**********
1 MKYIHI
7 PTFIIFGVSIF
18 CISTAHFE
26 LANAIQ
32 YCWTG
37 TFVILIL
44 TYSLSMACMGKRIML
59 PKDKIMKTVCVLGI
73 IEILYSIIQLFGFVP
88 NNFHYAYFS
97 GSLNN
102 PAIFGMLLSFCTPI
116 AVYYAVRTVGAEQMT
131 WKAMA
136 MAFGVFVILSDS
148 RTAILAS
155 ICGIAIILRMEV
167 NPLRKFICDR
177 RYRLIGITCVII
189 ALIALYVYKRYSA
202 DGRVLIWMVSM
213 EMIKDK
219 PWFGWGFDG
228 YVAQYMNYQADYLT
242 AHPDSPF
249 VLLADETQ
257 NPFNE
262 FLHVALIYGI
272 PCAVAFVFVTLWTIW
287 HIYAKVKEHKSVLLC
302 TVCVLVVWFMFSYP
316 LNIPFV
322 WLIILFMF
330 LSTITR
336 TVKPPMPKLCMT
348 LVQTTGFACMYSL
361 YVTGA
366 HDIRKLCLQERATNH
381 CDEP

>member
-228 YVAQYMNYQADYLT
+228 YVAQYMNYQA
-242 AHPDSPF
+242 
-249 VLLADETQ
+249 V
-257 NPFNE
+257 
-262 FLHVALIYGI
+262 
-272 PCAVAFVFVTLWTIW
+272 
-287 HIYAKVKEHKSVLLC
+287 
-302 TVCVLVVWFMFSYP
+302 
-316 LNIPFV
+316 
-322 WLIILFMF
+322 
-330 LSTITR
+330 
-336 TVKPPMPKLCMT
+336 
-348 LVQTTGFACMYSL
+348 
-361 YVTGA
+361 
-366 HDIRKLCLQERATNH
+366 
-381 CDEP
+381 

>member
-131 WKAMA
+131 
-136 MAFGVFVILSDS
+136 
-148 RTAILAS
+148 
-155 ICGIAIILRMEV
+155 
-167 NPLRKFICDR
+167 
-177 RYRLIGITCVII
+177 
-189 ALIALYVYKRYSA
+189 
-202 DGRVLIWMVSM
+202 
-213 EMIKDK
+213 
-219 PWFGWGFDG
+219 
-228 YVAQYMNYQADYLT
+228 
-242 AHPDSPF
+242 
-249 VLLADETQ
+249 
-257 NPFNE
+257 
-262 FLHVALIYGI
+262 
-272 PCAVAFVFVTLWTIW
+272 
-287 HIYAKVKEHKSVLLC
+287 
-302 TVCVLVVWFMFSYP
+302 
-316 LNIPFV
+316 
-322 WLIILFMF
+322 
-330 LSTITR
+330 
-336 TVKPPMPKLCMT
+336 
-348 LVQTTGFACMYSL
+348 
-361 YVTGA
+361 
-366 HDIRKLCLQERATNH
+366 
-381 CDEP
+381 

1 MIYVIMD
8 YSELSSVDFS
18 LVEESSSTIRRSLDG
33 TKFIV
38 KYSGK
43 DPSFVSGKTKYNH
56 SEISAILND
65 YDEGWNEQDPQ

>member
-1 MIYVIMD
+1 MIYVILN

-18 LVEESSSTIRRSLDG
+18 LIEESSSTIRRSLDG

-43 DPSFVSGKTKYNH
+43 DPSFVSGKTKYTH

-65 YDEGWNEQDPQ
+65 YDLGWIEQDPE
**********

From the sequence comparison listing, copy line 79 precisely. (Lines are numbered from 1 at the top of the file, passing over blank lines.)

+148 